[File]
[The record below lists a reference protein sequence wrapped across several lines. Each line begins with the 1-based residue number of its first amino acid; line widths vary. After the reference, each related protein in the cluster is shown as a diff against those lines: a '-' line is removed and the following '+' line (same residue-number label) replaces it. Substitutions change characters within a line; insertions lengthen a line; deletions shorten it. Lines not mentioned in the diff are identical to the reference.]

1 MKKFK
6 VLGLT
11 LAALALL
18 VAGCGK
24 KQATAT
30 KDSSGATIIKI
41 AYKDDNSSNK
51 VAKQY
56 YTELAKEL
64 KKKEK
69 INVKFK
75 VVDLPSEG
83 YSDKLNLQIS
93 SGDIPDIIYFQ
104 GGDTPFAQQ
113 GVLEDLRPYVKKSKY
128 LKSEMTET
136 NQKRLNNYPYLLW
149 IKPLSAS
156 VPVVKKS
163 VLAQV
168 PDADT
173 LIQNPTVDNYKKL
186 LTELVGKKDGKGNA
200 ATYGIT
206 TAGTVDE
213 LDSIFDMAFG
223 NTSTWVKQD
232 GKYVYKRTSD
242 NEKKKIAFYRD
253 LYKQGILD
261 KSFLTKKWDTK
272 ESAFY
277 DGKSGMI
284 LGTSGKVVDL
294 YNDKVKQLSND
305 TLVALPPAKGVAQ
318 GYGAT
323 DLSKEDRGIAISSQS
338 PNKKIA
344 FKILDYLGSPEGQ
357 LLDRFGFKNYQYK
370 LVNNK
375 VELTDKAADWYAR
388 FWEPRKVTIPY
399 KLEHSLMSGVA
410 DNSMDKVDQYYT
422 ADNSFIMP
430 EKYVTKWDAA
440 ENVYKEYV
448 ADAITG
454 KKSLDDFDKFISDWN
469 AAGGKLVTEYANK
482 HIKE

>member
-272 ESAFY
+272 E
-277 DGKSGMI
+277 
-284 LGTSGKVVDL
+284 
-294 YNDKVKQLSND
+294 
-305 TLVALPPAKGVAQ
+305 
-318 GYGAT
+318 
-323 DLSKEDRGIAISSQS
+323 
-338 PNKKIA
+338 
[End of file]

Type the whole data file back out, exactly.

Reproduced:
[The record below lists a reference protein sequence wrapped across several lines. Each line begins with the 1-based residue number of its first amino acid; line widths vary. After the reference, each related protein in the cluster is shown as a diff against those lines: a '-' line is removed and the following '+' line (same residue-number label) replaces it. Substitutions change characters within a line; insertions lengthen a line; deletions shorten it. Lines not mentioned in the diff are identical to the reference.]

1 MKKFK
6 VLGLT
11 LAALALL
18 VAGCGK
24 KQATAT
30 KDSSGATIIKI
41 AYKDDNSSNK
51 VAKQY
56 YTELAKEL
64 KKKEK
69 INVKFK
75 VVDLPSEG
83 YSDKLNLQIS
93 SGDIPDIIYFQ
104 GGDTPFAQQ
113 GVLEDLRPYVKKSKY
128 LKSEMTET
136 NQKRLNNYPYLLW
149 IKPLSAS
156 VPVVKKS
163 VLAQV
168 PDADT
173 LIQNPTVDNYKKL
186 LTELVGKKDGKGNA
200 ATYGIT
206 TAGTVDE
213 LDSIFDMAFG
223 NTSTWVKQD
232 GKYVYKRTSD
242 NEKKKIAFYRD
253 LYKQGILD
261 KSFLTKKWDTK
272 ESAFY
277 DGKSGMI
284 LGTSGKVVDL
294 YNDKVKQLSND
305 TLVALPPAKGVAQ
318 GYGAT
323 DLSKEDRGIAISSQS
338 PNKKIA
344 FKILDYLGSPEGQ
357 LLDRFGFKNYQYK
370 LVNNK
375 VELTDKAADWYAR
388 FWEPRKVTIPY
399 KLEHSLMSGVA
410 DNSMDKVDQYYT
422 ADNSFIMP
430 EKYVTKWDAA
440 ENVYKEYV
448 ADAITG
454 KKSLDDFDKFISDWN
469 AAGGKLVTEYANK
482 HIKE

>member
-272 ESAFY
+272 E
-277 DGKSGMI
+277 
-284 LGTSGKVVDL
+284 
-294 YNDKVKQLSND
+294 
-305 TLVALPPAKGVAQ
+305 
-318 GYGAT
+318 
-323 DLSKEDRGIAISSQS
+323 
-338 PNKKIA
+338 